After a morning spent tracking along the ocean, we wanted to head inland for the afternoon. A short and winding drive up Skenes Creek Road took us into some spectacular tall forests on the way to the town of Beech Forest - not so much a town as it is an area on the map. The narrow, single lane roads are perfect for an afternoon drive when you have no place to be and just want to get lost in the wilderness.


After meandering through the forests for a while we developed a thirst. A must visit on any trip to this part of the world is the Forrest Brewing Company. Almost right across the road from Forrest MTB Park, this place is super welcoming, and is dog friendly (an added bonus). They brew beer on site, and have great indoor and outdoor seating areas. During summer this place pumps, but it is quite big so space is never an issue.


After a couple of relaxing mid-afternoon drinks and some hot chips, we made our way back to Apollo Bay to get groceries for dinner. Pro tip: the supermarkets close early here (there are two) so give yourself plenty of time to get what you need.

A big bowl of risotto and a glass of wine is the perfect way to end the day. We stay up later than we need to, fighting to keep our eyes open as the Blues Brothers plays on the TV.

Don’t get us wrong - there are plenty of good dining options in and around Apollo Bay. In the warmer months you can’t lose with fish and chips on the beach. It actually might be compulsory.

Day 2: Wye General Store and Hopetoun Falls

We start Day 2 with a drive along the deserted Great Ocean Road at sunrise. It’s about a 30 minute drive to Wye River, which is all but a speck on the map - that is of course, except for the Wye General Store - a modern cafe that has become a beacon for holidaymakers in the last 5 years. Like all the good spots down this way, the Wye General Store is packed over summer - it’s also a popular mid-ride coffee stop for cyclists.

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We’re here right on opening (sorry) because we have things to do today, and we get a large table with plenty of sunlight beaming in through the window. We order coffees on coffees like we’re trying to delay this run - or maybe we’re just happy soaking up the warmth after another frosty start to the day.

We drive back the way we came, and as we do so conversation turns to the Great Ocean Road Marathon - a race that takes place here each May - it has to be one of the most stunning marathons in the world, doesn’t it?

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We’re headed back to near where we drove yesterday - we spent the evening scouring some maps and looking for some new forest-y trails and we think we found some near Hopetoun Falls.

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There’s only one way to find out, and that’s to park the car and start running. We’re near Beach Forest again, and unfortunately it seems large parts of this area are being logged. We find a quiet place to park and bomb down a couple of kilometres of dirt road on the way to Hopetoun Falls.

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Just as this run is starting to look a little average (these are just gravel roads, not trails) we get to the staircase leading to the Falls and everything is alright again. Now, it’s only about 700m down to the Falls from here but the combination of sunlight peeking through the tree tops and the muddy trail, with the odd fallen tree, make this section magical.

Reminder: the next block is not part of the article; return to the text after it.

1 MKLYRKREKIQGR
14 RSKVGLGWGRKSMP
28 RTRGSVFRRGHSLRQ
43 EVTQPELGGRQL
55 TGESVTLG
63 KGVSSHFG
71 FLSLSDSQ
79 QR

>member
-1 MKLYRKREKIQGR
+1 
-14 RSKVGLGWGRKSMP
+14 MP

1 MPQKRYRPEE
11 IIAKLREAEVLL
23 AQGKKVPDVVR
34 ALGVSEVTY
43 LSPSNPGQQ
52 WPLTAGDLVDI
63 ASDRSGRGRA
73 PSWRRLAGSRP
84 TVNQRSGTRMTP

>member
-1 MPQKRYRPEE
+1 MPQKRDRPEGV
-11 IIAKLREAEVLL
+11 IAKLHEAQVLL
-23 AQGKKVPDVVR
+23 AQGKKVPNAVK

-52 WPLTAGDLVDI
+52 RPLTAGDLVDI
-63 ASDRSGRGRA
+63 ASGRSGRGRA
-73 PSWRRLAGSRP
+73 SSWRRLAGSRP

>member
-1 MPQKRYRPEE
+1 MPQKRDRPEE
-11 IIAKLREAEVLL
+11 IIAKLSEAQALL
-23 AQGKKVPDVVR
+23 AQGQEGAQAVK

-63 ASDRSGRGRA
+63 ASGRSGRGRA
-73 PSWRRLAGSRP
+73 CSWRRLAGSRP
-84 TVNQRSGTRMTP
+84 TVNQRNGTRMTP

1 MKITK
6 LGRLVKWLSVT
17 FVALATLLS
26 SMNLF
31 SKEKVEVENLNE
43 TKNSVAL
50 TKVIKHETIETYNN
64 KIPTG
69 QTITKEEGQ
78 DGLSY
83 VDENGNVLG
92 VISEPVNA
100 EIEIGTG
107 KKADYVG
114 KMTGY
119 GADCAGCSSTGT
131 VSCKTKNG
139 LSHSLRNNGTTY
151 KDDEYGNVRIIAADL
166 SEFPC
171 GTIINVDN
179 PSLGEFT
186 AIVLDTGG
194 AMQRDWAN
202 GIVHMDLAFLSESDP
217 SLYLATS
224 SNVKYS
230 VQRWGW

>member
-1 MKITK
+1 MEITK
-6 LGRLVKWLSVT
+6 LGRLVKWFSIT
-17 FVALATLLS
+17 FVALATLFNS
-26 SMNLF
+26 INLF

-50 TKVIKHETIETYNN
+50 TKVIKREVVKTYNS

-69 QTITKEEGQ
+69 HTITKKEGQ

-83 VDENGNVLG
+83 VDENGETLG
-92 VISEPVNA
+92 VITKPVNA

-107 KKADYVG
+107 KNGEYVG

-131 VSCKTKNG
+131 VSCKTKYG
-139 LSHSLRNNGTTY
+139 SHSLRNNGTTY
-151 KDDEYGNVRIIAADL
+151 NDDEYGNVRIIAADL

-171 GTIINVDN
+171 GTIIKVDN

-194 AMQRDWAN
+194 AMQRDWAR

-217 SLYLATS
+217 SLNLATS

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Just like yesterday on the Great Ocean Walk, we have the place to ourselves. To think that yesterday we were running along the edge of the coastline, looking down on untouched beaches and the 12 Apostles, and today we’re here at a private waterfall, makes you realise how special this part of the world really is. If you’re prepared to go on a short drive you can experience so much variety.

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It’s getting cold down here, so we leg it back up the hundred or so stairs to the dirt road, and create a loop that winds its way back to the car. We’ve still got some breakfast to burn off so we turn it into around 11 kilometers before hopping back in the car and heading back to the house.

Sunday PM - The Bottle of Milk

Everyone moves at their own pace on Sunday - for Sasha that means getting out for a jog around Apollo Bay, while James opts to relax in the sunshine and rest his sore ankle. The one thing that can’t be avoided is packing, and as we pack debate rages over where to stop for one last meal before the long drive back to Melbourne. Finally, inevitably, we settle on a Lorne institution - The Bottle of Milk. This place brought cool food to Lorne years ago - before Bottle of Milk it feels like Lorne just had pub food or bad takeaway, but Bottle of Milk offers Melbourne level burgers and shakes opposite the beach. You can sit inside, out the front, or out the back, and they also serve beers and breakfast (not together, but maybe?).

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The other good spot to hit in Lorne in Pizza Pizza. They sell exactly what you think they sell, and they do it damn well. Check them out if burgers aren’t your thing or if The Bottle of Milk is slammed.

James’ ankle is cooked, and before we jump back in the car we decide to break all the rules of food and water by going for a dip immediately after lunch. No one throws up, but it’s unlikely James stayed in anywhere near long enough to provide any benefits to his sore ankle.

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We’re on the road back to Melbourne with full stomachs, sand everywhere, and mud flecks all up the side of the car. What more could you want from a weekend away?